An article in a recent issue of Pediatrics brings up an interesting point when dealing with mothers of young children and their child's development. Three focus groups, consisting of mothers of children who received early intervention, mothers of typically developing children and specialists were studied. Most mothers indicated a "non alarmist style of communicating if delays were suspected". Some other mothers indicated that they preferred a "more direct style" so that they were better able to understand. All of the focus groups felt that the following were a priority: developmental timeline of what to expect, suggestions to encourage developmental skills and a follow up evaluation.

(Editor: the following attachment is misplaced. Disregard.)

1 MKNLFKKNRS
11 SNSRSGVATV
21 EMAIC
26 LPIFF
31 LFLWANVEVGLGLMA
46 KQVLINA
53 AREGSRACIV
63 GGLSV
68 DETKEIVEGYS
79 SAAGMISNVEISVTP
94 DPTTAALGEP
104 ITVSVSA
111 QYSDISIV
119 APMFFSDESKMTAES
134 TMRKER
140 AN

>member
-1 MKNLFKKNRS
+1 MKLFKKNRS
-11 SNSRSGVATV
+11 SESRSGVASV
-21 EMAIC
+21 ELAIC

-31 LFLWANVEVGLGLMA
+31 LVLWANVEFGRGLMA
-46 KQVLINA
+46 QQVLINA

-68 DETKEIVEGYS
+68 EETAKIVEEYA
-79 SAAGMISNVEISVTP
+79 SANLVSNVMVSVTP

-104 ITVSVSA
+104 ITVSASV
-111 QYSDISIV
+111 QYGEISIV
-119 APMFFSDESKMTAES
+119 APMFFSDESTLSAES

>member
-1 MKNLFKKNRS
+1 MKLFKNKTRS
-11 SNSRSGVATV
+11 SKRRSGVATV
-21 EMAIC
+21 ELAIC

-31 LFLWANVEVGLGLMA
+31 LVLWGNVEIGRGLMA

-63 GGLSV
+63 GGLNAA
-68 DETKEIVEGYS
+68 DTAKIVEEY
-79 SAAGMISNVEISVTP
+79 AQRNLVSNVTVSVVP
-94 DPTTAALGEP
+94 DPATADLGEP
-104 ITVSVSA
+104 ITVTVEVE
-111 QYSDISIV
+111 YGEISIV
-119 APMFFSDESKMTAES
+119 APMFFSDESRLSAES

What do you do in your daily practice? Are you a "sugar coater or a straight talker"?
Reference: Sices, Laura, Egbert, Lucia, Mercer, Mary Beth Sugar-coaters and Straight Talkers: Communicating About Developmental Delays in Primary Care Pediatrics 2009 124: e705-e713